Terry Mattingly, On Religion
— The Rev. Billy Graham has been worried about the state of America's soul for a long, long time.
So it wasn't surprising that -- when preaching what could be his final sermon -- the 95-year-old evangelist looked straight into the camera and talked about sin and tears, repentance and salvation. And the cross.
"Our country's in great need of a spiritual awakening. There have been times when I've wept as I've gone from city to city and I've seen how far people have wandered from God," said Graham, in a message recorded in his North Carolina mountain home.
"I want to tell people about the meaning of the cross. Not the cross that hangs on the wall or around someone's neck, but the real cross of Christ. It's scarred and bloodstained. His was a rugged cross. I know that many will react to this message, but it is the truth. And with all my heart, I want to leave you with the truth."
Simply called "The Cross," the 30-minute documentary premiered on Fox News, as well as in churches nationwide. It included footage of Graham with leaders ranging from the Rev. Martin Luther King Jr. to Pope John Paul II, from Johnny Carson to Johnny Cash. Graham has met with every U.S. president since Harry Truman and the video included John F. Kennedy, Ronald Reagan and Bill Clinton.
The video was also shown at a recent 95th birthday party for Graham in Asheville, N.C., that drew many prominent, and in some cases decidedly non-evangelical, conservatives -- including Donald Trump, Greta Van Susteren and Rupert Murdoch. In his introduction, the Rev. Franklin Graham told viewers that his father's message could "change your life and change the direction of this nation."
It would be hard, however, for critics to find any national politics in this message from the elderly Graham, said sociologist William Martin, author of "A Prophet With Honor: The Billy Graham Story."
In particular, there were no echoes of the 2012 advertisements in which the elder Graham was quoted as saying: "As I approach my 94th birthday, I realize this election could be my last. ... I urge you to vote for those who protect the sanctity of life and support the biblical definition of marriage between a man and a woman."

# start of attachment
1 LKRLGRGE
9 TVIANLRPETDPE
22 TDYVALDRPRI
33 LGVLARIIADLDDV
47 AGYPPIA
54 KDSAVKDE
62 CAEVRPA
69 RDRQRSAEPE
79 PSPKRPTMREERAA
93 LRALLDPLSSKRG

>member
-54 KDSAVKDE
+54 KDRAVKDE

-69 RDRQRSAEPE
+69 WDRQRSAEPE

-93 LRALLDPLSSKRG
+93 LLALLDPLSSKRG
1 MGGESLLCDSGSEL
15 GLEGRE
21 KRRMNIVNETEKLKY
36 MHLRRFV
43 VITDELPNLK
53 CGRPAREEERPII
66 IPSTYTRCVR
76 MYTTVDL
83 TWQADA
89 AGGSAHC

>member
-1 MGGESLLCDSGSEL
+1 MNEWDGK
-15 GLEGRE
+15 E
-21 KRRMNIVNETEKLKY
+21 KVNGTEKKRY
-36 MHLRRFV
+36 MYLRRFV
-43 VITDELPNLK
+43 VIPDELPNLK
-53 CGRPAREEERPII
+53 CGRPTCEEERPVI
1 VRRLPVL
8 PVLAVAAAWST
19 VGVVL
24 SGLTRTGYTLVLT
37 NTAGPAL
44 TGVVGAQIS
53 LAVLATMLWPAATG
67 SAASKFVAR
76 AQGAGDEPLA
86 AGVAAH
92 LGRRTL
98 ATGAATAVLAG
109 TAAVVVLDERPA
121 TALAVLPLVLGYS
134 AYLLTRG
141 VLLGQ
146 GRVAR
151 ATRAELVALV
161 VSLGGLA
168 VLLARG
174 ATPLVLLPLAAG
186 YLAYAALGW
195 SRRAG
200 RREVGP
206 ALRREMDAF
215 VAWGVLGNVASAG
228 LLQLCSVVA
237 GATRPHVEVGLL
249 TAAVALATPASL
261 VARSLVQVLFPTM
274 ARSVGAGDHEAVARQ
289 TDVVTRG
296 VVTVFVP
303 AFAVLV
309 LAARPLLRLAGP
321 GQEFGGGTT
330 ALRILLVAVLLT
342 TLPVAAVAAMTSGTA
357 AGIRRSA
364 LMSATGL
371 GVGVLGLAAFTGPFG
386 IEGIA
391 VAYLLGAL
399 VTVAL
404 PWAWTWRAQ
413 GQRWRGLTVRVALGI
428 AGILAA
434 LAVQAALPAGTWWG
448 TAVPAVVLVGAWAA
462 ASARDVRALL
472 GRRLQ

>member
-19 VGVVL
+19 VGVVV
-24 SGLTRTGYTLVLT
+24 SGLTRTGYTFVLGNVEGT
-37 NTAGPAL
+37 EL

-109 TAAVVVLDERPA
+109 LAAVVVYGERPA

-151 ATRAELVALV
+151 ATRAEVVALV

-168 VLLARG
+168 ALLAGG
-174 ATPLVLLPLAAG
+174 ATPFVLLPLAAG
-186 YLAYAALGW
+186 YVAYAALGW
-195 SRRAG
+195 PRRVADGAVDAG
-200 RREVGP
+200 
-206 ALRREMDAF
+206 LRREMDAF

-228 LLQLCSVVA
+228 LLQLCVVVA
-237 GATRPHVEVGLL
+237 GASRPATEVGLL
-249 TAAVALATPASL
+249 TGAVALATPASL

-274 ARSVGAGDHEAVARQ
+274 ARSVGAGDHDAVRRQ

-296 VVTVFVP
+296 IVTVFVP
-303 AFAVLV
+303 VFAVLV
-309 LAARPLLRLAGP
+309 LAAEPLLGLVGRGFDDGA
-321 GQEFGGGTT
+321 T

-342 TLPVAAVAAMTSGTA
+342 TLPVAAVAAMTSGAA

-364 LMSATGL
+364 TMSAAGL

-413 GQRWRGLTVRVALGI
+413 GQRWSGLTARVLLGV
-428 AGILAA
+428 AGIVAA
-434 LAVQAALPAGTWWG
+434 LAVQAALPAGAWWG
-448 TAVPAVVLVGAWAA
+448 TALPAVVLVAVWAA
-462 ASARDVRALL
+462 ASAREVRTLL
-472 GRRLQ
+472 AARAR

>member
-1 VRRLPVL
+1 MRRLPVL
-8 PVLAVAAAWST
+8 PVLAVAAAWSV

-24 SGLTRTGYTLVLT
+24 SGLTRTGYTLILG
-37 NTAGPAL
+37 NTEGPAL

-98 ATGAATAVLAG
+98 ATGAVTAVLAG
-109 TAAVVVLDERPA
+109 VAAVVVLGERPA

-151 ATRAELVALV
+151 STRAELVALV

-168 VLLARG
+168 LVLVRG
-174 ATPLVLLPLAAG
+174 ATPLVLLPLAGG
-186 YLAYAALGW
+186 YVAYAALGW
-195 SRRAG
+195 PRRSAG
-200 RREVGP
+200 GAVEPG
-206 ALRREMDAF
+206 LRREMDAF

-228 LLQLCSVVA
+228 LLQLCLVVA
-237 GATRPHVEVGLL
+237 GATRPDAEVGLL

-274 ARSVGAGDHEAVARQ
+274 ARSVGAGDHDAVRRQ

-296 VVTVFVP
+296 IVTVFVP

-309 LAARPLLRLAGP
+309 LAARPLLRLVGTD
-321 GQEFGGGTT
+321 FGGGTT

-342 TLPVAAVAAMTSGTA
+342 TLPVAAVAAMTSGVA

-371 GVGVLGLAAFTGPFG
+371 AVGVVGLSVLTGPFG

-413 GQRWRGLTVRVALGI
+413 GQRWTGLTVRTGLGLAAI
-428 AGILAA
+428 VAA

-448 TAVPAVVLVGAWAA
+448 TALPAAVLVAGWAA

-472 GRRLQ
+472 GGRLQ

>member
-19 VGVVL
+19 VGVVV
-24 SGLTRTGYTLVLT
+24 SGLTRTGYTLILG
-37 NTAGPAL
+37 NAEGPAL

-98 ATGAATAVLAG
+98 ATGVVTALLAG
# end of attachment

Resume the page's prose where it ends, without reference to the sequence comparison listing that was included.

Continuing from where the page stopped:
Instead, this video offered "classic Billy," said Martin, reached by telephone.
"Anyone who has been paying attention knows that at the heart of his preaching there has always been a message that this country is in pretty bad shape. That isn't something he started saying just the other day," he said. "I doubt there was anything new at all in this video and, from my point of view, that's a good thing."
Nevertheless, Graham repeatedly told viewers that he knew some of his words would be offensive.
"We deserve the cross. We deserve hell. We deserve judgment and all that that means," he said. "I know that there are many people who dispute that. People don't want to hear that they are sinners. To many people it's an offense. The cross is offensive because it directly confronts to evil that dominates so much of this world. ...
"One reason that the cross is an offense to people is because it demands. It doesn't suggest, it demands -- a new lifestyle in ALL of us."
Throughout the video, the voice of the frail preacher was mixed with the soaring cadences of the evangelist in the prime of life, his words rushing toward the moment when he urged seekers to come forward and make professions of faith.
But this time, the sermon ended with the elderly Graham quietly speaking words he has said in thousands of sermons, to millions of listeners, around the world: "There is no other way of salvation except through the cross of Christ. Jesus said, 'I am the Way, the Truth and the Life. No man cometh to the Father except by me.'"
Yes, the words were familiar, said Martin, but it was hard not be affected by the sobering images of the white-haired evangelical patriarch working so hard to share this message one more time.
"That's Billy Graham and this is what he has believed his whole life," said the sociologist. "It's like he was saying, 'This is the old, old story and I'm going to tell it to you one more time.'"
Terry Mattingly is the director of the Washington Journalism Center at the Council for Christian Colleges and Universities and leads the GetReligion.org project to study religion and the news.
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